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If investors don't have time or inclination to manage their own money, then the obvious option is to find an investment manager to manage their assets. All too often, they make the mistake of focusing too much on a manager's past returns or how he achieved his buy and sell decisions during the manager selection process.

"Wow! He's a terrific stock picker!"

"OMG! He's been incredible at spotting the next emerging trend!"

Putting the investment process under a microscope
While examining the buy and sell decision is an important part of the process of picking a manager, investors should keep in mind that excellent managers have thoughtful investment processes that do the "little things" right. The existence of a robust investment process is also a sign the manager has taken the time to think about important issues such as risk control, portfolio implementation and creating the organizational DNA to learn from past mistakes.

I would like to explore the decisions that are made after the manager makes the buy and sell decision (which is what we all initially focus on). These other steps are all important parts of how a portfolio is managed. In general, an investment process has the following components:

  1. Deciding on what to buy and sell (what we spent too much time focusing on)
  2. Deciding on how much to buy and sell (risk control and portfolio construction)
  3. Managing the trades (portfolio implementation)
  4. Review and control (what went right and wrong)

I will not spend time on the first, or the buy and sell decision process. But let me go through 2 to 4, one at a time.

Risk control and portfolio construction

There are many fancy names for this step, such as "portfolio optimization". Without resorting to geek-speak, it all boils down to the issue of once a manager has decided on what to buy and sell, he has to decide on how much to buy and sell.

A good portfolio construction process does two things:

  • It controls the intended bets the manager wants to make as part of the buy and sell decision ( for greater context see my previous discussion on Grinold's Fundamental Law of Active Management); and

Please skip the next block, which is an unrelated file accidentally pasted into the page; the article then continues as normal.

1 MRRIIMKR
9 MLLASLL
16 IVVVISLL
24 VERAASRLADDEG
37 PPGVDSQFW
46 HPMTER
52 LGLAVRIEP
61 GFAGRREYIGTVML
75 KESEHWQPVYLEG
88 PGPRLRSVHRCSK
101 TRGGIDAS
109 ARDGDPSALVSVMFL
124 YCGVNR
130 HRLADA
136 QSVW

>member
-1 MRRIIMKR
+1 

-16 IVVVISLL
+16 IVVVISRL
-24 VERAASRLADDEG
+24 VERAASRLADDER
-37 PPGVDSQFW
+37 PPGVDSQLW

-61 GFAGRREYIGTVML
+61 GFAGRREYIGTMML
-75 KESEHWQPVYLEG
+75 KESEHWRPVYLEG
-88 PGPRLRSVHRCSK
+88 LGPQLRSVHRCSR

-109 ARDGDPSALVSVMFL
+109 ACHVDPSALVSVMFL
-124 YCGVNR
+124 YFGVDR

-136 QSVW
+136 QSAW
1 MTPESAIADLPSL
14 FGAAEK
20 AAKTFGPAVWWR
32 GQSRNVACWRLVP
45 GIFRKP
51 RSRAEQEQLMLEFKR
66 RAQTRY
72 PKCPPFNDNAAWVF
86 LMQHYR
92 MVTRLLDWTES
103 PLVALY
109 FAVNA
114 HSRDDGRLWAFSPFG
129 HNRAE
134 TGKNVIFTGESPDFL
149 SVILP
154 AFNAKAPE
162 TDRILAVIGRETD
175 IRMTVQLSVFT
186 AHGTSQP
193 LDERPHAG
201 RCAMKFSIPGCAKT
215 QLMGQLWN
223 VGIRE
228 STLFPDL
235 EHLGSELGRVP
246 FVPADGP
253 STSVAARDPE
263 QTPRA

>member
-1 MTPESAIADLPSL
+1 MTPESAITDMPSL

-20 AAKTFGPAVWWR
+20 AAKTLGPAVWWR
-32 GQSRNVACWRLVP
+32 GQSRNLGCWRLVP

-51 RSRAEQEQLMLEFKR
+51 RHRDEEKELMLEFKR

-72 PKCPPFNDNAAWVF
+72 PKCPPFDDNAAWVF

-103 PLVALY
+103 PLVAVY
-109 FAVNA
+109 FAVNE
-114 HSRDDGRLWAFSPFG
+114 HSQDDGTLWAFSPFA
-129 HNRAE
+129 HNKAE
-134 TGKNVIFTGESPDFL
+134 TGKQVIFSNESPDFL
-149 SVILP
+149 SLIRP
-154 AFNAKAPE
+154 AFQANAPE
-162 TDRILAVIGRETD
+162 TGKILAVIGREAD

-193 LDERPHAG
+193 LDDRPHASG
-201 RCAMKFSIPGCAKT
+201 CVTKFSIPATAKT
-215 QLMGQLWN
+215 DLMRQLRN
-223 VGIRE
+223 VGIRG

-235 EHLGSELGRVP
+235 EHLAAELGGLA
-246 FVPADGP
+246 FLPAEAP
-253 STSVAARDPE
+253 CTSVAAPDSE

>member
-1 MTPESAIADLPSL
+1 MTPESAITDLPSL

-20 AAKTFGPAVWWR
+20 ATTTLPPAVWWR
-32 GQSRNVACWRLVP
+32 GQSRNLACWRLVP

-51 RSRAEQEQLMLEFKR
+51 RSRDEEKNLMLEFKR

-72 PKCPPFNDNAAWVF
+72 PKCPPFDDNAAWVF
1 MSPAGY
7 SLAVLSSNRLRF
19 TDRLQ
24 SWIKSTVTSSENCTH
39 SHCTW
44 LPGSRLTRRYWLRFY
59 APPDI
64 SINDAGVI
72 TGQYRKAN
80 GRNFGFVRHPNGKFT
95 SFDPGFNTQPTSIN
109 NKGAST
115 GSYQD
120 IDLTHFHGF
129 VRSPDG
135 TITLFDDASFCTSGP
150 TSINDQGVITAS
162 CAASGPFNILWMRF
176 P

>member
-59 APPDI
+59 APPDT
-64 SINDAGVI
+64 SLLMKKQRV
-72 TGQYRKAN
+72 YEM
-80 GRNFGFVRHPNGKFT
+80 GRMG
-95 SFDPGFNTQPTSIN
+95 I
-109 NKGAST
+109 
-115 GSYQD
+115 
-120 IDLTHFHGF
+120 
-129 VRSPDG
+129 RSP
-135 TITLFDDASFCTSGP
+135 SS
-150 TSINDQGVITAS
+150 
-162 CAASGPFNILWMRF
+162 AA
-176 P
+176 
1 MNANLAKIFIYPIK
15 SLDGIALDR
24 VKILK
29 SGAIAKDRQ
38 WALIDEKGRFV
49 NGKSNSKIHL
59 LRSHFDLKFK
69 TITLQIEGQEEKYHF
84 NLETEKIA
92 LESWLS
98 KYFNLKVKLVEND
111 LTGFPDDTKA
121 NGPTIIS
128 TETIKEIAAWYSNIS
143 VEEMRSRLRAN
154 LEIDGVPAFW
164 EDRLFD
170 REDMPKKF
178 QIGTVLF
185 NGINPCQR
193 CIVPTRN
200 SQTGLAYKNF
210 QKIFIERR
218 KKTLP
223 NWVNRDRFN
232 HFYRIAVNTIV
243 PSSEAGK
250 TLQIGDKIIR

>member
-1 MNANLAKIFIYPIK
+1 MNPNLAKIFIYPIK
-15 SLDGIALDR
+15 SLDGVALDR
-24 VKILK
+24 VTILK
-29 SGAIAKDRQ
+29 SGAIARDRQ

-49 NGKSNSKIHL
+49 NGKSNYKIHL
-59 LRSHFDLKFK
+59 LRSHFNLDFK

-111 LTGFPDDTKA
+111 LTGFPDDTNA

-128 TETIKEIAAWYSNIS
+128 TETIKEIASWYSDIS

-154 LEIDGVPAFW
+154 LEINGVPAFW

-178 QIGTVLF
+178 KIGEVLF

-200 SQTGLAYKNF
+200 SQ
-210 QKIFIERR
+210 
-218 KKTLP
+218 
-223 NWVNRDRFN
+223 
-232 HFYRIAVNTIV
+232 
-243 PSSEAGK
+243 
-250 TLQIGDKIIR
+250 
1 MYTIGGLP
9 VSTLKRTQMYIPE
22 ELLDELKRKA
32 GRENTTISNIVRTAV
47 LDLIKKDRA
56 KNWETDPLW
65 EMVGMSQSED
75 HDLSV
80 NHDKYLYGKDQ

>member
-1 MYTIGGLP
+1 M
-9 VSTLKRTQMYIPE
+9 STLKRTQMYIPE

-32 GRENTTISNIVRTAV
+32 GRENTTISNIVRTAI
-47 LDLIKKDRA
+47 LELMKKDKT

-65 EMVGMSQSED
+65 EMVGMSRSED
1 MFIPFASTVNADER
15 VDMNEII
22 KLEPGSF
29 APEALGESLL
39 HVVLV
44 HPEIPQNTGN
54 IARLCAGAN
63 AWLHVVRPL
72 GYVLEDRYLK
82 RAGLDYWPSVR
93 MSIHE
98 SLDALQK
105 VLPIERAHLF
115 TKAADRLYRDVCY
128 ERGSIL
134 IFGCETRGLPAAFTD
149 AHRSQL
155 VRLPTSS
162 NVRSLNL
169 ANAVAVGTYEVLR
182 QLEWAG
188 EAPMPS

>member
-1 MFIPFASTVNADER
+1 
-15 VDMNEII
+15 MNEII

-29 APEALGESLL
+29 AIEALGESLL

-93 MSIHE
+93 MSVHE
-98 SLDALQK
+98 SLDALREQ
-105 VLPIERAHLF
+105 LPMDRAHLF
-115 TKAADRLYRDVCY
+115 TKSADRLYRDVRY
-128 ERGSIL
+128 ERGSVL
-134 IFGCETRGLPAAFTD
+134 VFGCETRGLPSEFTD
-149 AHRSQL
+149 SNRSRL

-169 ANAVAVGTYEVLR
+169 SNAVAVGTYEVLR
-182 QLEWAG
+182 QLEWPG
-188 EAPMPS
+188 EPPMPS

• It eliminates or minimizes all unintended bets.

How do you know what is an unintended bet? Let's say that you follow a high dividend yield strategy and find the portfolio overweighted in Utilities. Is that an intended or unintended bet? If it's an intended bet, then you should control the size of the sector bet and not allow the overweight to dominate the portfolio. If it's an unintended bet, then you should market weight Utilities and just buy the highest yielding ones for the portfolio.

Risks is multi-dimensional and comes in all shapes and sizes. As any good trader or investment manager will tell you, even though you think that you have portfolio risk nailed down, the market will find a way to hurt you in a way that you will not have anticipated. As a result, how a manager constructs a portfolio will be highly revealing of how he thinks about risk control.

In the simplest form, risk may be defined as just absolute loss - and I have met managers who think of risk control purely as where they put the stop-loss orders for their positions. Others will think about risk in other ways, such as in a factor framework (e.g. value vs. growth vs. momentum), diversification (measured by standard deviation and correlation analysis), tracking error against a benchmark (a favorite measure of consultants), macro risk, etc. I would note that since risk is a multi-dimensional concept, managers often think about risk in more than one way.

In addition, investors with very long multi-generational time horizons should consider two sources of risk generally ignored by developed market investors. Firstly, there is the risk of a permanent loss of capital from war and confiscation. Consider that 100 years ago, the major powers of the developed world were Britain, France and Germany, followed by Austro-Hungary and Russia. Up-and-coming "emerging markets" included the United States, Canada, Argentina and Japan. How would you have done if you used either a capitalization or equal weighted approach to investing in these markets and held those positions with no re-balancing for the next 100 years? (Just remember how many people died in very nasty ways in the two intervening world wars and what happened to major developed market governments and markets before you answer that question.)